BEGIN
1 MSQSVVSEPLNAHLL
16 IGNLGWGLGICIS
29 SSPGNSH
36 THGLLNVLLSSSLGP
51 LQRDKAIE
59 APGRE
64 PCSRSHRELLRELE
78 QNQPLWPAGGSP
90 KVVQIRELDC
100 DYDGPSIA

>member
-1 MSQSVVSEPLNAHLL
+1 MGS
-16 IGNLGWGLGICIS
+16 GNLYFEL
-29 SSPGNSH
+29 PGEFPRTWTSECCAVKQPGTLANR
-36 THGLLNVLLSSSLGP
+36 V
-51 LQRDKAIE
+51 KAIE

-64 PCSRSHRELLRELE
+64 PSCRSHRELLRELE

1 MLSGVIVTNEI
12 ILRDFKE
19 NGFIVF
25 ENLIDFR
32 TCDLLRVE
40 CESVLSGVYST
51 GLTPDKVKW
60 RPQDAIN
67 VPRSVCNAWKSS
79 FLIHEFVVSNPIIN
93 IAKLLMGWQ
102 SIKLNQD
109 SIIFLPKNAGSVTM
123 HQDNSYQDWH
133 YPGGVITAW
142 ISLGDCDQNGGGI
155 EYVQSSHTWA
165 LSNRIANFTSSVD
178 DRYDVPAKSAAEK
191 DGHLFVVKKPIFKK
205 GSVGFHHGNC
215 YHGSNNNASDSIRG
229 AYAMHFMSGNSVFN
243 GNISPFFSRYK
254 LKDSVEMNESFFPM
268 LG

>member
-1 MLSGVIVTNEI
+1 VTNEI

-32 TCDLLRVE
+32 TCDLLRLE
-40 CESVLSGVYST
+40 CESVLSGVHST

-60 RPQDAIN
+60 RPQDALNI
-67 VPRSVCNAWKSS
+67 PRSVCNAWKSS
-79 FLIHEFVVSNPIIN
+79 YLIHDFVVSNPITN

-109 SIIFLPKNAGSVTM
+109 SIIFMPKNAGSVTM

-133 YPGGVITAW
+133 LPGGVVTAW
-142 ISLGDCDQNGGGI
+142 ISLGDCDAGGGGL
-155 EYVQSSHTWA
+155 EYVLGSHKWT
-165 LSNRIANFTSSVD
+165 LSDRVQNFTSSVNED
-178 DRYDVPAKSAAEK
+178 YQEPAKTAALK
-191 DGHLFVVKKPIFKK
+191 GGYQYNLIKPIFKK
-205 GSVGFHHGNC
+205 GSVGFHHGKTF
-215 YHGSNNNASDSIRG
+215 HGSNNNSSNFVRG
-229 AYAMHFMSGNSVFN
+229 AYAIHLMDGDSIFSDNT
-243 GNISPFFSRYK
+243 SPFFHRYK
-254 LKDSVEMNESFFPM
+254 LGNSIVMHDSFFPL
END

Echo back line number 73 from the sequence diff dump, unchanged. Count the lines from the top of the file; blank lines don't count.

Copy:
-178 DRYDVPAKSAAEK